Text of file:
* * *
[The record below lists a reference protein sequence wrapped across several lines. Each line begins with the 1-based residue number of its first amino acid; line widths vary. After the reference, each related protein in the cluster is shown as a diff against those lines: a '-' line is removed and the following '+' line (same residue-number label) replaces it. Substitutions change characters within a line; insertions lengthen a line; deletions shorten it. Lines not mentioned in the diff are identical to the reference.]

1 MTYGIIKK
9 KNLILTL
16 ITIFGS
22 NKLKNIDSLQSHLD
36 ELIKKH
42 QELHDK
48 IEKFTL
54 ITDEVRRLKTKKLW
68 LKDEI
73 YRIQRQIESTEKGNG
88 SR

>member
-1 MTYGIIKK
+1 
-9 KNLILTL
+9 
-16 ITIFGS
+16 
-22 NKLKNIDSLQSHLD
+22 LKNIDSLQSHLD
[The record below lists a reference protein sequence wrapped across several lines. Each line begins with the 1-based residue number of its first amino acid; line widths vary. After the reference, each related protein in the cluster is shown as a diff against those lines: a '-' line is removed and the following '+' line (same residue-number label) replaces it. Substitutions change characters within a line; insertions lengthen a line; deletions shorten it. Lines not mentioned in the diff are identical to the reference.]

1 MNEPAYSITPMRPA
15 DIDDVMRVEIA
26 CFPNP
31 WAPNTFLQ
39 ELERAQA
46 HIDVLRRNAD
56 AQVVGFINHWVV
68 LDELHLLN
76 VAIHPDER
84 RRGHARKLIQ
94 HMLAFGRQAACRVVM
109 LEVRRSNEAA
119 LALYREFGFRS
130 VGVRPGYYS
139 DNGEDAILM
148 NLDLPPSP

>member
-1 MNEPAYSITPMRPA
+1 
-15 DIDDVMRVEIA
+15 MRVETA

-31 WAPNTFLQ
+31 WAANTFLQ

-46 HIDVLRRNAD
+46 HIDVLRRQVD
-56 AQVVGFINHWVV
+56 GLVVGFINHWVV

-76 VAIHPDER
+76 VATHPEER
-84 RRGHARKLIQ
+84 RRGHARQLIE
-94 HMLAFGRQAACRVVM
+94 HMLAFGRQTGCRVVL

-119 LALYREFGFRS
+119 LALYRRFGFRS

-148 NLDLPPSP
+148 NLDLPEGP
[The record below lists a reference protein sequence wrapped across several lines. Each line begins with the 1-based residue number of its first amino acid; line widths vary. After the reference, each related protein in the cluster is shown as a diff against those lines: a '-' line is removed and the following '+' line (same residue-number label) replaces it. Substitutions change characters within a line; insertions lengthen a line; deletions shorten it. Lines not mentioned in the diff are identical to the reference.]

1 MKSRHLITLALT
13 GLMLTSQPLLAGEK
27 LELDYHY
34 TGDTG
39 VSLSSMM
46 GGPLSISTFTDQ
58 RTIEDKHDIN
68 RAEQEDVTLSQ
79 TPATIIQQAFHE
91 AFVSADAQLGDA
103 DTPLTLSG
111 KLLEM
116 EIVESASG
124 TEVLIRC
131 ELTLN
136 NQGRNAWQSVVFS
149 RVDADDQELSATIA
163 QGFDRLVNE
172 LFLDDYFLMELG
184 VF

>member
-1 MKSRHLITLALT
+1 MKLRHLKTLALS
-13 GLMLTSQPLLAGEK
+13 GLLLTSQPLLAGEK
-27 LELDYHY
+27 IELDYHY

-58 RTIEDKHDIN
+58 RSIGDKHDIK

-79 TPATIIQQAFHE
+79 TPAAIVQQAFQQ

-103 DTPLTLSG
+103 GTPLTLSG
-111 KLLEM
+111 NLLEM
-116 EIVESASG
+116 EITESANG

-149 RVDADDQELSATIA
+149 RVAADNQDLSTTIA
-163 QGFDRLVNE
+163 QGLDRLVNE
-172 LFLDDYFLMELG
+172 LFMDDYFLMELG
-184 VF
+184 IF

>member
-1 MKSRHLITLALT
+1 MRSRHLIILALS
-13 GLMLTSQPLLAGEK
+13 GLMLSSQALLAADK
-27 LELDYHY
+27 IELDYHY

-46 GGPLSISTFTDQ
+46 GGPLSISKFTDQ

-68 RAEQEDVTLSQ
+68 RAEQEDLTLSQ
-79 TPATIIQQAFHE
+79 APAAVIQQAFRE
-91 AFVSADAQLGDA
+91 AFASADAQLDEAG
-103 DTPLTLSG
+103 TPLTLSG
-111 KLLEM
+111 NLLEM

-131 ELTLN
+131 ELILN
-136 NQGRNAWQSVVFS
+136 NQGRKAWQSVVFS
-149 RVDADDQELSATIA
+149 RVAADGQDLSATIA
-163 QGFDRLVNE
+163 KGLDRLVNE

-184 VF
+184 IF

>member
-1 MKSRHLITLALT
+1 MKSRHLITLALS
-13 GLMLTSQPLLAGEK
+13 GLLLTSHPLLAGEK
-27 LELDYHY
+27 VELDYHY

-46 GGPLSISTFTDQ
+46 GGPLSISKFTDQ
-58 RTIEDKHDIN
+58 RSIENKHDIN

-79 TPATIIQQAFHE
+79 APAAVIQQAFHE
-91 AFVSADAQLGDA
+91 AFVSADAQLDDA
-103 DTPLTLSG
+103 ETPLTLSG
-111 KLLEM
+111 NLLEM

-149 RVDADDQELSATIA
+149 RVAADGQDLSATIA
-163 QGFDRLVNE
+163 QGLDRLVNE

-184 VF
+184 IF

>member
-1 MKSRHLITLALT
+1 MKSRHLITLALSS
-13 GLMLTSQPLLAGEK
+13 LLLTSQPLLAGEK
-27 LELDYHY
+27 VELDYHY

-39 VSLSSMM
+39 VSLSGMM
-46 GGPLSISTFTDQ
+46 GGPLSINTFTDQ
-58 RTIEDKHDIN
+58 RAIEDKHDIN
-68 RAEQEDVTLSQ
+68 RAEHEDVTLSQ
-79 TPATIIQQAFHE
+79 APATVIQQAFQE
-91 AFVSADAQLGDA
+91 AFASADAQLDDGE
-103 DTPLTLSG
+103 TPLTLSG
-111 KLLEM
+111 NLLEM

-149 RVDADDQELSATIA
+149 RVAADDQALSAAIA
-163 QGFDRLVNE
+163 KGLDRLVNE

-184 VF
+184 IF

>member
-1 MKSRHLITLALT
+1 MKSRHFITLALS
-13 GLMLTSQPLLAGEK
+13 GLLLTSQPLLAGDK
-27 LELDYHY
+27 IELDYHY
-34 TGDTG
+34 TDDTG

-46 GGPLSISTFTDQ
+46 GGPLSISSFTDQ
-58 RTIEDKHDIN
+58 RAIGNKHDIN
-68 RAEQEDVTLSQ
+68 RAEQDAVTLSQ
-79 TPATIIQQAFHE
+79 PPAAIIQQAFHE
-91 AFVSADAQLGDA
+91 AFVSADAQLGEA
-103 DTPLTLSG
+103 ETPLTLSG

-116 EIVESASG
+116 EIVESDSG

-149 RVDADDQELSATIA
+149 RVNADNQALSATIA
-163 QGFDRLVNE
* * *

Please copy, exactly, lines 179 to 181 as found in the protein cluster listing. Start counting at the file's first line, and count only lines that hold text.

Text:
-103 DTPLTLSG
+103 TPLTLSG
-111 KLLEM